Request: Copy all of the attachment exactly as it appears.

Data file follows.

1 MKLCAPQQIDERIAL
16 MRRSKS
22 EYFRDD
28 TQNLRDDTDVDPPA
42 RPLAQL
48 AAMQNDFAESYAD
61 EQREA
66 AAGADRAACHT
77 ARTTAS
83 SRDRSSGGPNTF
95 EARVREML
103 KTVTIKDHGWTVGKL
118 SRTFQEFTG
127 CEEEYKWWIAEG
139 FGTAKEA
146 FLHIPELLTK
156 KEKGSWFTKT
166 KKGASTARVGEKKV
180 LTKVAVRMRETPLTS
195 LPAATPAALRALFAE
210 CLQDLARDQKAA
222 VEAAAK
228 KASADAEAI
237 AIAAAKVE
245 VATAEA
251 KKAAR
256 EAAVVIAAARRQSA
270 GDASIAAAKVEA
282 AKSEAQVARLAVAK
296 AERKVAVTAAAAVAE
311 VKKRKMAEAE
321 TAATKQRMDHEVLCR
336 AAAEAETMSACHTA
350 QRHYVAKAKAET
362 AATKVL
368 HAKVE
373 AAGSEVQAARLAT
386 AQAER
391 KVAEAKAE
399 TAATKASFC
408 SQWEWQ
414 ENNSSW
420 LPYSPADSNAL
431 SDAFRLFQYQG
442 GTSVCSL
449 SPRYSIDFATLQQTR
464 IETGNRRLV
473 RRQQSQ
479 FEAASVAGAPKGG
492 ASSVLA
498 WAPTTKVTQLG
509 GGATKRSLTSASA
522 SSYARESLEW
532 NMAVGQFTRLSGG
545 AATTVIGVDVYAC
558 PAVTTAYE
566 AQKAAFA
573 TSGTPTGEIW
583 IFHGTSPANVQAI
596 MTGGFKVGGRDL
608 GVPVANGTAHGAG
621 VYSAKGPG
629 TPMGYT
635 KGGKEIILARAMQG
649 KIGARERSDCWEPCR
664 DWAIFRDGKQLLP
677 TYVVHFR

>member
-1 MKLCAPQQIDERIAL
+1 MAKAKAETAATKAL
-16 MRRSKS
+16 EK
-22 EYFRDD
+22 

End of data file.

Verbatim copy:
1 MKLCAPQQIDERIAL
16 MRRSKS
22 EYFRDD
28 TQNLRDDTDVDPPA
42 RPLAQL
48 AAMQNDFAESYAD
61 EQREA
66 AAGADRAACHT
77 ARTTAS
83 SRDRSSGGPNTF
95 EARVREML
103 KTVTIKDHGWTVGKL
118 SRTFQEFTG
127 CEEEYKWWIAEG
139 FGTAKEA
146 FLHIPELLTK
156 KEKGSWFTKT
166 KKGASTARVGEKKV
180 LTKVAVRMRETPLTS
195 LPAATPAALRALFAE
210 CLQDLARDQKAA
222 VEAAAK
228 KASADAEAI
237 AIAAAKVE
245 VATAEA
251 KKAAR
256 EAAVVIAAARRQSA
270 GDASIAAAKVEA
282 AKSEAQVARLAVAK
296 AERKVAVTAAAAVAE
311 VKKRKMAEAE
321 TAATKQRMDHEVLCR
336 AAAEAETMSACHTA
350 QRHYVAKAKAET
362 AATKVL
368 HAKVE
373 AAGSEVQAARLAT
386 AQAER
391 KVAEAKAE
399 TAATKASFC
408 SQWEWQ
414 ENNSSW
420 LPYSPADSNAL
431 SDAFRLFQYQG
442 GTSVCSL
449 SPRYSIDFATLQQTR
464 IETGNRRLV
473 RRQQSQ
479 FEAASVAGAPKGG
492 ASSVLA
498 WAPTTKVTQLG
509 GGATKRSLTSASA
522 SSYARESLEW
532 NMAVGQFTRLSGG
545 AATTVIGVDVYAC
558 PAVTTAYE
566 AQKAAFA
573 TSGTPTGEIW
583 IFHGTSPANVQAI
596 MTGGFKVGGRDL
608 GVPVANGTAHGAG
621 VYSAKGPG
629 TPMGYT
635 KGGKEIILARAMQG
649 KIGARERSDCWEPCR
664 DWAIFRDGKQLLP
677 TYVVHFR

>member
-1 MKLCAPQQIDERIAL
+1 MAKAKAETAATKAL
-16 MRRSKS
+16 EK
-22 EYFRDD
+22 